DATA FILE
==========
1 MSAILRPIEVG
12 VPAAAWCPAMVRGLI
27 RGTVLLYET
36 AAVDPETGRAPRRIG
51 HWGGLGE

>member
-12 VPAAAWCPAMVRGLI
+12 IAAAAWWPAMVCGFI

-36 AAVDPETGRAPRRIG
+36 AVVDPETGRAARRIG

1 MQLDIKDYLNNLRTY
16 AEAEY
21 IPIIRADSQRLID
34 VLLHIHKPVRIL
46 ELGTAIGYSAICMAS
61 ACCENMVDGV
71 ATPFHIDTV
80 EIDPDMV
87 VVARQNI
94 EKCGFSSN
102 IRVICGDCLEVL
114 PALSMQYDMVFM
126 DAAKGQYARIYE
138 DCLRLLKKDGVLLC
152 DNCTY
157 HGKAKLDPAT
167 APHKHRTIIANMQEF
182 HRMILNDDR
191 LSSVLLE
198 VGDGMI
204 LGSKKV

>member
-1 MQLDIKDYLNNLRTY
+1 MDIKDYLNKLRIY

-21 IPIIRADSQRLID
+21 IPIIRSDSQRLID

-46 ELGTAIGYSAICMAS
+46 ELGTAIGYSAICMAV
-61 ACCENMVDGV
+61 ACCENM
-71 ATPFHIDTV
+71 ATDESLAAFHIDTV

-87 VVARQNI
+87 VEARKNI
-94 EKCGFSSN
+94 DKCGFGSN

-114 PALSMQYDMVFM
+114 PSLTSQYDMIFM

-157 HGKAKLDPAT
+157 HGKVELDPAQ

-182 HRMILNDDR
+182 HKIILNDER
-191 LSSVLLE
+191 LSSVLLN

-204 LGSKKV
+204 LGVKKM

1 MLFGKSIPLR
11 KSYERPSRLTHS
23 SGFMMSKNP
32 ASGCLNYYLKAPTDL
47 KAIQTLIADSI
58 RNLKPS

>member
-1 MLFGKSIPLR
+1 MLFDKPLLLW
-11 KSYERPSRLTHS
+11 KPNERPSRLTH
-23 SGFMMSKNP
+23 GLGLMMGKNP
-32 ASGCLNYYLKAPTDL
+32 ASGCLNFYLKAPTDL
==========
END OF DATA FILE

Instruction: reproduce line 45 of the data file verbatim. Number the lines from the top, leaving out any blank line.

-94 EKCGFSSN